It is a little misleading to call Karkar an island, as it is, in fact, one large volcano. 60 miles across, and visible from over 50 miles away. But the rich soil you find here on the sides of the volcano is ideal for growing the finest cocoa, with its bold flavours, reminiscent of dates, walnut, and red fruits.
Almost all the population of Karkar work on the two family-owned farms here. They use the knowledge gained over the generations to grow and harvest, then ferment and dry these beans to perfection next to the sun-drenched beach. But the cocoa trees do more than just provide us with our beans. The farmers use oil from the trees as a sustainable fuel for the generators that provide all the island’s electricity. It even powers the boat that takes the dried cocoa to the main island of Papua New Guinea.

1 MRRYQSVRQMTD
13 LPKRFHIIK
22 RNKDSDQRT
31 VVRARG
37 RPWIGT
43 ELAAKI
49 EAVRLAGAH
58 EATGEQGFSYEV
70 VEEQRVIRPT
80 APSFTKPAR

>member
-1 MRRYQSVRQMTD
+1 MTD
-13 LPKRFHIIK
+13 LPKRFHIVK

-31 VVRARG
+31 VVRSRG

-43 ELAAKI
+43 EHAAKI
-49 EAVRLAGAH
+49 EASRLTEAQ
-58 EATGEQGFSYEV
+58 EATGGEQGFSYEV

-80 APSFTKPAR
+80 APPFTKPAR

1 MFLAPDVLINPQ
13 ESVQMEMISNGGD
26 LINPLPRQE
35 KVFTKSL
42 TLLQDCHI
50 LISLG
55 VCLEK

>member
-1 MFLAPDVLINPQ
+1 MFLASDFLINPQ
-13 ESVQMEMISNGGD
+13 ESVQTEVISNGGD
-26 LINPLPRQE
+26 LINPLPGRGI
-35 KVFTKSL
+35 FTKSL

Tasting notes: wild mushroom, truffle, walnut. Walnut and wild mushroom yield to intense cocoa, ending with truffles. To enjoy fully, take time to let the flavours develop on the palate.